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"If you can picture a little dark puppy that had been kicked too many times and is lost in a crowd of strangers, you'll have Johnny." (1.49)
Ponyboy describes Johnny as totally isolated, like a lost puppy. The puppy in the crowd comparison shows that even though Johnny is surrounded by people, he's still isolated and alone.
"Things are rough all over." (2.122)
This is what Cherry Valance tells Pony when they first meet. She's reminding him that everybody has problems that isolate them. She's right, but some problems are worse than others. At this point, she probably doesn't understand just how violently the Greasers are persecuted by the Socs.
Things were rough all over, all right. All over the East Side. It just didn't seem right to me. (3.48)
Later, recalling Cherry's words, Pony refutes them. Poverty, he argues, presents a unique set of problems that the rich simply can't relate to. Poverty isolates people into certain areas where community services, opportunities, etc., are scarcer – in this case, the East Side. What do you think about the issue?
"He didn't used to be like that… we used to get along okay… before Mom and Dad died. Now he just can't stand me." (3.111)
Pony understands that Mom and Dad's death isolated him in many ways, but he doesn't quite understand the impact on Darry. He has all the facts – Darry spends all his time working and worrying, cooking, cleaning, shopping, and even ironing. Pony and Soda help, but it's really on Darry – and he has nobody to turn to for the extra support he needs.
I half convinced myself that I had dreamed everything that had happened the night before. I'm really home in bed, I thought. (5.1)
Pony loves to dream, pretend, and otherwise use his imagination to construct alternative realities. These help him cope with difficult situations, but sometimes also keep him from facing things that he might really need to deal with.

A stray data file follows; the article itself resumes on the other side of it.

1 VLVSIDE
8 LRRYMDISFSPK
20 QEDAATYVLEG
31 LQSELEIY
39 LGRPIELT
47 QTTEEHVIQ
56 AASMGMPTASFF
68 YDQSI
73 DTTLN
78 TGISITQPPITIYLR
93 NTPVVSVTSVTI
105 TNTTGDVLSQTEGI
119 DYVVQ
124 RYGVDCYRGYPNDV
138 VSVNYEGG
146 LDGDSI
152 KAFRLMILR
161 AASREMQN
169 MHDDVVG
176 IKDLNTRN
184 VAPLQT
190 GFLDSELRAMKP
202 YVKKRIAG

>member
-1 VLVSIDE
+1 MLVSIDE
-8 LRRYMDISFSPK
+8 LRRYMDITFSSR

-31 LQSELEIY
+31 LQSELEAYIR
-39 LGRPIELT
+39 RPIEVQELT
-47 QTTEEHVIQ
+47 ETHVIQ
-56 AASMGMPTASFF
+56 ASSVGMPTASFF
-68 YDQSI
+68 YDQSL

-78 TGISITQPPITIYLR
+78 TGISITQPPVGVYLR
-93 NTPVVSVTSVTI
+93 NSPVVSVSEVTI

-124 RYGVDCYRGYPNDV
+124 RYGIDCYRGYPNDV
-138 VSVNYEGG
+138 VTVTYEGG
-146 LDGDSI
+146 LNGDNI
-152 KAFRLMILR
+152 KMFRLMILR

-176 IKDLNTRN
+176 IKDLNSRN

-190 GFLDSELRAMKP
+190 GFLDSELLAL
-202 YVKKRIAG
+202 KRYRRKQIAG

"My parents," Johnny repeated doggedly, "did they ask about me." (6.19)
"No," snapped Dally, "they didn't." (6.20)
Johnny is most isolated by his relationship with his parents. Their abuse and neglect makes him feel completely worthless.
"I was crazy, you know that, kid? Crazy for wantin' Johnny to stay out of trouble, for not wantin' him to get hard. If he'd been like me he'd never have been in this mess." (9.106)
Dallas, an extremely isolated character, suggests that jail helped make him "hard" and that this hardness, while isolating, protects him. He might be saying that if Johnny were "hard" he wouldn't have jumped into a burning building, and wouldn't now be dying.
Sodapop would always be the middleman, but that didn't mean he had to keep getting pulled apart. (12.57)
By understanding Soda's position, Pony's able to finally work toward bringing his family together.
Suddenly it wasn't only a personal thing to me. I could picture hundreds and hundreds of boys living on the wrong sides of cities. […] Hundreds of boys who maybe watched sunsets and looked at stars and ached for something better. (12.65)
Pony's vision is one of both connection and isolation. He feels strongly tied to all of these boys and wants to help free them from their isolation. With this desire, he begins to rejoin the word.
I wasn't scared. It was the oddest feeling in the world. I didn't feel anything – scared, mad, or anything. Just zero. (12.13)
Pony is feeling very alone at this point. He's isolated from everything because he hasn't been able to process all the recent intense experiences, not to speak of the grief and possible guilt. He's even isolated from his own emotions.
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